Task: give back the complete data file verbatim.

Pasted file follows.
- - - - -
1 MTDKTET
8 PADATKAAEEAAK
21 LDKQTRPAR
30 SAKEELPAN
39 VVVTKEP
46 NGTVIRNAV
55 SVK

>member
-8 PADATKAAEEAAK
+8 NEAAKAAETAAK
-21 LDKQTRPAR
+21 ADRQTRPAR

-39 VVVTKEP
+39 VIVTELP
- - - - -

1 MTDKTET
8 PADATKAAEEAAK
21 LDKQTRPAR
30 SAKEELPAN
39 VVVTKEP
46 NGTVIRNAV
55 SVK

>member
-8 PADATKAAEEAAK
+8 NEAAKAAETAAK
-21 LDKQTRPAR
+21 ADRQTRPAR

-39 VVVTKEP
+39 VIVTELP